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The Guest

Action . Thriller . Mystery

A soldier introduces himself to the Peterson family, claiming to be a friend of their son who died in action. After the young man is welcomed into their home, a series of accidental deaths seem to be connected to his presence.

Actors: AJ Bowen , Lance Reddick , Tabatha Shaun , Brendan Meyer , Leland Orser , Joel David Moore , Ethan Embry , Sheila Kelley , Maika Monroe , Dan Stevens
Directors: Adam Wingard
Country: USA , UK
Release: 2014-09-05
More Info:
  • Amy Nicholson

    A transcendent comic chiller, when The Guest's characters are in peril we actually care, and Wingard respectfully makes the kills clean and quick.

    Village Voice Full Review
  • Robert Abele

    It's Stevens, as the all-American cover-model mercenary both friendly and fatal, who gives The Guest its literally killer personality.

    Los Angeles Times Full Review
  • Manohla Dargis

    Mr. Stevens’s watchful restraint gives the early scenes a slow burn and a sinister glaze.

    The New York Times Full Review
  • Tirdad Derakhshani

    The filmmakers don't bother hammering home a backstory or explaining why David is crazy. They just throw us in the deep end and dazzle us with a series of violent encounters that ends with a deadly chase in a surreal fun house maze of mirrors.

    Philadelphia Inquirer Full Review
  • A.A. Dowd

    Dumb fun is rarely this smartly delivered.

    The A.V. Club Full Review
  • Keith Staskiewicz

    The coat of irony helps when the film takes a major pivot in tone, and Stevens is unnervingly placid as the corn-fed terminator.

    Entertainment Weekly Full Review
  • Dana Stevens

    The Guest isn’t here to deliver an earnest social message about the state of veterans’ affairs. Instead, the way good horror movies do, it channels our collective fear, guilt, and rage by creating a monster.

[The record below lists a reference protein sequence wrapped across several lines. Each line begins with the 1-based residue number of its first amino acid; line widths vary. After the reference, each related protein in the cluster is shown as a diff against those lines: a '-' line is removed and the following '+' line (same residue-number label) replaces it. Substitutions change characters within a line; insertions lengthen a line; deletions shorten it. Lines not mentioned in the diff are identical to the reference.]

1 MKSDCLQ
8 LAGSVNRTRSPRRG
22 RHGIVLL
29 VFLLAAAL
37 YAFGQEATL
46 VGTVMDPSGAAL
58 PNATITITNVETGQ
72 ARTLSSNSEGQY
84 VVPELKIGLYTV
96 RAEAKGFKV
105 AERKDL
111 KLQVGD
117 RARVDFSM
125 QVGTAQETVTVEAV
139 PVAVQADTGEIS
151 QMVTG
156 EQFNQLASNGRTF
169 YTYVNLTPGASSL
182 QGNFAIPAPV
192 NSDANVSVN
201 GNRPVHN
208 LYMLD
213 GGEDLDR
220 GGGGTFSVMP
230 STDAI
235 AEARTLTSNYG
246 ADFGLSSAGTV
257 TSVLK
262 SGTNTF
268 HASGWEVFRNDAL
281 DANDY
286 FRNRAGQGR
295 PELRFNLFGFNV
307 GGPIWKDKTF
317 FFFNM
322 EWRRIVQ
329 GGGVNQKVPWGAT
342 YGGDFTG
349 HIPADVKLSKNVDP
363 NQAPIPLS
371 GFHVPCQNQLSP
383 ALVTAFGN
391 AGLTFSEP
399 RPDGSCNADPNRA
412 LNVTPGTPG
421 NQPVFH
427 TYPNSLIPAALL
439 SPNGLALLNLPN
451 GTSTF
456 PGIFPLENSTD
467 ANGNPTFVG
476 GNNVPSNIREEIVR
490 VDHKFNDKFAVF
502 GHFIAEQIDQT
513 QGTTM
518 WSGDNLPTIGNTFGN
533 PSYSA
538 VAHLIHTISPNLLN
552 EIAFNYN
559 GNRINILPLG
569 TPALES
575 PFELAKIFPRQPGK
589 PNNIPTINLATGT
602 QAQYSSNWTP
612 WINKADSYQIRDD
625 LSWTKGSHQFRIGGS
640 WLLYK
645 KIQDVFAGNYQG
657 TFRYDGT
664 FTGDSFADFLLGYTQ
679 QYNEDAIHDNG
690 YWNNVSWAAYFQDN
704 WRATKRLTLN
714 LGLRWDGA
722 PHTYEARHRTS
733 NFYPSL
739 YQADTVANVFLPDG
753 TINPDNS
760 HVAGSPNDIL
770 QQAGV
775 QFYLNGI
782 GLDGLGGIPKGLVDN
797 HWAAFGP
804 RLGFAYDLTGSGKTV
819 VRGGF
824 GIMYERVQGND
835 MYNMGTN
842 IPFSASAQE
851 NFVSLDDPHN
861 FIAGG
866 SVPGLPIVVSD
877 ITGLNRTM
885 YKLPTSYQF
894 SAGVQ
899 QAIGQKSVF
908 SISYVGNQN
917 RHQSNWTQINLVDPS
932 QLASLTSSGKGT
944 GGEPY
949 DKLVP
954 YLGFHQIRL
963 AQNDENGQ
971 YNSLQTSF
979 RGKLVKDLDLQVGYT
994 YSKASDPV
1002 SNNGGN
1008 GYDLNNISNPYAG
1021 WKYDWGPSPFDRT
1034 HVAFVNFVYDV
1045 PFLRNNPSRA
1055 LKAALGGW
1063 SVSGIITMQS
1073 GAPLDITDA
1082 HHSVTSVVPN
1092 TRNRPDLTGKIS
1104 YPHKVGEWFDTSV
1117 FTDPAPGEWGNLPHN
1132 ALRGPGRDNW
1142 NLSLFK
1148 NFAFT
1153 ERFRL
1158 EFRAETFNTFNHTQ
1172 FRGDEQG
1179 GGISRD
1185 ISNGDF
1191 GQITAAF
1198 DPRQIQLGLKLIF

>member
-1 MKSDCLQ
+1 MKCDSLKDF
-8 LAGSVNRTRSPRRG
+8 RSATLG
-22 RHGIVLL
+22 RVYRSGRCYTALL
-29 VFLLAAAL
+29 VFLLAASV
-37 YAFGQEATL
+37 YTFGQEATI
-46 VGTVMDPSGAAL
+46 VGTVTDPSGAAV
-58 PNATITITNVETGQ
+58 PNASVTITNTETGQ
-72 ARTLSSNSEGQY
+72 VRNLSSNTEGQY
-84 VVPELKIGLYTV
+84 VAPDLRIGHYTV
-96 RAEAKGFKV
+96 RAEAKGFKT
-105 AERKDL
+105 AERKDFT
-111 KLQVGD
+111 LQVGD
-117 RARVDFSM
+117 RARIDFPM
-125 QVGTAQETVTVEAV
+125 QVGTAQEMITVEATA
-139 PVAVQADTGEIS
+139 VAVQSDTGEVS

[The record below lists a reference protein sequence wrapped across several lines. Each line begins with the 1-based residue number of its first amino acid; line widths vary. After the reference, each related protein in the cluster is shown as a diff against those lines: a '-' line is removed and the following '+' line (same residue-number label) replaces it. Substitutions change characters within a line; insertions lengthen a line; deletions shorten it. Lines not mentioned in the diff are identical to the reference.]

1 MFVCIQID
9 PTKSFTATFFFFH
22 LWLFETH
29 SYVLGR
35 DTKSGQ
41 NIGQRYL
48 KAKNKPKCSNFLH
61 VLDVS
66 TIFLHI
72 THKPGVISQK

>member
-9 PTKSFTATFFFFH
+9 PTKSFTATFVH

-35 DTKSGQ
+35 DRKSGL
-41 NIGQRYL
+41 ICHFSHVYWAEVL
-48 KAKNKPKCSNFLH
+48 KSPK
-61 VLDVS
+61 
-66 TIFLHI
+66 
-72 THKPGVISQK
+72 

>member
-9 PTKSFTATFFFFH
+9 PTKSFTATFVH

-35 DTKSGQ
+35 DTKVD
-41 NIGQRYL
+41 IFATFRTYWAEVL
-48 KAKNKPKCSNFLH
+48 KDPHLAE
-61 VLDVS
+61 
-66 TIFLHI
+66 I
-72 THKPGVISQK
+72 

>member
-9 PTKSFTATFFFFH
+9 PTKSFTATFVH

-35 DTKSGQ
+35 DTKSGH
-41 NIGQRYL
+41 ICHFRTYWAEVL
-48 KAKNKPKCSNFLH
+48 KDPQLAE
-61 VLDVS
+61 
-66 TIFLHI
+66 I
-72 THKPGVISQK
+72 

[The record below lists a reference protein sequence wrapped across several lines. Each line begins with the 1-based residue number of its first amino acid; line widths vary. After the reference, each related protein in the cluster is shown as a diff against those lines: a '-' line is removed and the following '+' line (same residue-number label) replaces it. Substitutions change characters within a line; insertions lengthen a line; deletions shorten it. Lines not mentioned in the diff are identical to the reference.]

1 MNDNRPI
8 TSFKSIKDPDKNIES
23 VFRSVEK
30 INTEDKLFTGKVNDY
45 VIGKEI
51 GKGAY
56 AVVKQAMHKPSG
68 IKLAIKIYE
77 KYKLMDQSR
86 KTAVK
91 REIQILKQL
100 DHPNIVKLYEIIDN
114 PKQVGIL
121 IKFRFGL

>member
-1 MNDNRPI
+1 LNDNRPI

Slate Full Review
  • Bill Goodykoontz

    Wingard and screenwriter Simon Barrett last worked together on You're Next, a ferocious film that is also intelligent. They're even more successful here.

    Arizona Republic Full Review
  • Andrew O'Hehir

    I enjoyed it from beginning to end, and if you've been lamenting the dearth of violent genre movies that don't assume the audience to be morons, you will too. Full Review
  • Scott Tobias

    Wingard’s direction is a robust throwback to the VHS gorefests of yore, but with a distinctly more modern slickness and snap, and he knows how to play around with the audience.

    The Dissolve Full Review
  • Matt Glasby

    Cool as you like one second, camp as Christmas the next, this entertainingly overpumped action-horror will have genre fans (and their mums) grinning from ear to ear.

    Total Film Full Review
  • Guy Lodge

    The Guest is not new, exactly, but Wingard knows just which buttons to push, and he pushes them with gusto. Stevens, meanwhile, has never been better.

    Time Out London Full Review
  • Ben Nicholson

    Stevens is excellent both as the cordial house guest and the brooding time- bomb ever present beneath his earnest veneer.

    CineVue Full Review
  • David Hughes